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Re: Joe Alessi

Post by tbonesullivan » Mon Dec 09, 2019 10:22 am

Are ALL of the parts made in the U.S.? Even things like the drawn slide tubes? It also does seem that the parts of the Alessi horn that are for the Q series horn have different part numbers, so it's gotta be more than just the same parts assembled somewhere else. Of course, a lot of things are made by a CNC lathe these days, so it's not like it matters where it is done.
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Re: Joe Alessi

Post by Burgerbob » Mon Dec 09, 2019 11:26 am

I assume they have a bit of a higher-output, slightly-lower-quality-even-if-they-say-it's-not side of the workshop at Shires that is doing the Q parts. But that's just my assumption.
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Re: Joe Alessi

Post by JohnL » Mon Dec 09, 2019 2:18 pm

Burgerbob wrote:
Mon Dec 09, 2019 11:26 am
I assume they have a bit of a higher-output, slightly-lower-quality-even-if-they-say-it's-not side of the workshop at Shires that is doing the Q parts. But that's just my assumption.
I doubt it. Having two separate production setups is likely to end up being more expensive than producing everything together. That machine sitting on the factory floor is costing you money just sitting there. Even if it's fully bought and paid for, it's occupying space, and that space costs money - not to mention depreciation as the machine ages.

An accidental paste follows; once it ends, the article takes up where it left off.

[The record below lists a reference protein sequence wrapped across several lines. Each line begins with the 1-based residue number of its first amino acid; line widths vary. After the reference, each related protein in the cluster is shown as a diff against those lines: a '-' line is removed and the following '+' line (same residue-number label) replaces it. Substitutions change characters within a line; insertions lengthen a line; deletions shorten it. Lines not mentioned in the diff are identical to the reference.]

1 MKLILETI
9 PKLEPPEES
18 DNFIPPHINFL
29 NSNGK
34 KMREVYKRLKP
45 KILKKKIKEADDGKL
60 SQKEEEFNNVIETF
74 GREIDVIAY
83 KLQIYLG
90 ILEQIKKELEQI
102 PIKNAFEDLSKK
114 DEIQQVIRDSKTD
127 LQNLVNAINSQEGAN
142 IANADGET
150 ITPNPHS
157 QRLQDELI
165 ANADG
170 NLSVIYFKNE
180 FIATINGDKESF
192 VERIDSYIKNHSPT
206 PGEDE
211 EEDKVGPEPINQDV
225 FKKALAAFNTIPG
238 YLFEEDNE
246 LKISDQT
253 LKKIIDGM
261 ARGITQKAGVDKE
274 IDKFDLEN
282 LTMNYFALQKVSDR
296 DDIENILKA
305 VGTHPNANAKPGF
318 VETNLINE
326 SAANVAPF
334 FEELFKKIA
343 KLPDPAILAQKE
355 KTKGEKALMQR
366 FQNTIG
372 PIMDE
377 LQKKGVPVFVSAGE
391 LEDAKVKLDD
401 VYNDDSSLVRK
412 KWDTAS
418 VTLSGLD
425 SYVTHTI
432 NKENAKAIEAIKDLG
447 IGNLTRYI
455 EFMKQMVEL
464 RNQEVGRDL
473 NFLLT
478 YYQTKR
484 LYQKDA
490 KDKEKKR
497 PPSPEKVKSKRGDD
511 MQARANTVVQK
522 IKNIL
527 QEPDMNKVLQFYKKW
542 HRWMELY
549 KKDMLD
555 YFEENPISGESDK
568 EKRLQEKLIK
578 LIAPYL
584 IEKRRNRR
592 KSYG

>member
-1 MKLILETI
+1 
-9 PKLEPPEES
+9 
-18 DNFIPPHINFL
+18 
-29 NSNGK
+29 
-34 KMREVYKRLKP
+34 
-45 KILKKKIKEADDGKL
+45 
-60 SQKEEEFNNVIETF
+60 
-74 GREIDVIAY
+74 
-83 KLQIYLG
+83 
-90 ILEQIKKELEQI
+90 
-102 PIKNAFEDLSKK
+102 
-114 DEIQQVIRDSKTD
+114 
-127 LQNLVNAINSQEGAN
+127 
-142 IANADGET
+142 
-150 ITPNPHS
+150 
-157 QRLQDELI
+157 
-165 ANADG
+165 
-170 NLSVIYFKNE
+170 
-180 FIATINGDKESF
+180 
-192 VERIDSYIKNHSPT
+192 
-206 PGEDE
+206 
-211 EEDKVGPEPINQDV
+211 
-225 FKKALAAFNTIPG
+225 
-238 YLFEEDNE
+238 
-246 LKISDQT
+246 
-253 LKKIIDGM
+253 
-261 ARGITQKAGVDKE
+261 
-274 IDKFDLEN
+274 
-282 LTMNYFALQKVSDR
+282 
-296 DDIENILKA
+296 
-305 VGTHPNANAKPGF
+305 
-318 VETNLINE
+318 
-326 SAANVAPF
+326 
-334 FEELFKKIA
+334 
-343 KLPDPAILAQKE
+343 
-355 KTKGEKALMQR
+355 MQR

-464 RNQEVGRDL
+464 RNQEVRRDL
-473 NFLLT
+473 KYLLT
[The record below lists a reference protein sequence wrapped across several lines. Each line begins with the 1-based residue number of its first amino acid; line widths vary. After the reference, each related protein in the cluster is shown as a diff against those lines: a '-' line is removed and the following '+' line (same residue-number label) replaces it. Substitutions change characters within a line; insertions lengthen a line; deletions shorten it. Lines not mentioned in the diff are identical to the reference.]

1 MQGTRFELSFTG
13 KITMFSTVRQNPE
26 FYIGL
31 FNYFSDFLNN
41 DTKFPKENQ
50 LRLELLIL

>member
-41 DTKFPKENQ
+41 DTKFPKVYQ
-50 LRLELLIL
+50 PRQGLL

We know that the Q-series is assembled in China; how about the finishing processes? China or US? Some of the post-assembly processes are pretty labor-intensive.
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Re: Joe Alessi

Post by Schlitz » Tue Dec 10, 2019 1:21 am

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Re: Joe Alessi

Post by harrisonreed » Tue Dec 10, 2019 4:18 am

I just tweaked my harmonic bridge to help increase the resistance on my 396 for an upcoming gig that has a ton of playing and many big passages (when I'm not on my 3B for the big band charts). It's a new one for me to have someone asking for more trombone through the rehearsal, and the extra resistance and stability is really helpful to make that happen. I'm really glad I have that ability on my horn!
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Re: Joe Alessi

Post by cozzagiorgi » Tue Dec 10, 2019 5:06 am

harrisonreed wrote:
Tue Dec 10, 2019 4:18 am